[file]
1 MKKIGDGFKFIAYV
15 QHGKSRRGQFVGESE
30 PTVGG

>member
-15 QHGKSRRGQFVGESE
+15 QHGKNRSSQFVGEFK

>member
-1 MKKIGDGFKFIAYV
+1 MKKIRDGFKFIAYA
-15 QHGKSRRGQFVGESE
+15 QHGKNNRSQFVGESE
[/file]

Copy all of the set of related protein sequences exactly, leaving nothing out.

1 MKKIGDGFKFIAYV
15 QHGKSRRGQFVGESE
30 PTVGG

>member
-15 QHGKSRRGQFVGESE
+15 QHGKNRSSQFVGEFK

>member
-1 MKKIGDGFKFIAYV
+1 MKKIRDGFKFIAYA
-15 QHGKSRRGQFVGESE
+15 QHGKNNRSQFVGESE